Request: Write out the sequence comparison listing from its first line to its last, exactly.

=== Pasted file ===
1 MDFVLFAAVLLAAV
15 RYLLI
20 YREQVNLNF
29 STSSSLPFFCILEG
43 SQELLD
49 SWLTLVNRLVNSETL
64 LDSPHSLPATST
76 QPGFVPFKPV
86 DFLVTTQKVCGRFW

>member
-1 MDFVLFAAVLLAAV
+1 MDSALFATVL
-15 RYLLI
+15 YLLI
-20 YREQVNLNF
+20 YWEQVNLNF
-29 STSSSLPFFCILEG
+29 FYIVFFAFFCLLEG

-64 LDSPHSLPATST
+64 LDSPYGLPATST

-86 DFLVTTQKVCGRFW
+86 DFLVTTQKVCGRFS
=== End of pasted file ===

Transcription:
1 MDFVLFAAVLLAAV
15 RYLLI
20 YREQVNLNF
29 STSSSLPFFCILEG
43 SQELLD
49 SWLTLVNRLVNSETL
64 LDSPHSLPATST
76 QPGFVPFKPV
86 DFLVTTQKVCGRFW

>member
-1 MDFVLFAAVLLAAV
+1 MDSALFATVL
-15 RYLLI
+15 YLLI
-20 YREQVNLNF
+20 YWEQVNLNF
-29 STSSSLPFFCILEG
+29 FYIVFFAFFCLLEG

-64 LDSPHSLPATST
+64 LDSPYGLPATST

-86 DFLVTTQKVCGRFW
+86 DFLVTTQKVCGRFS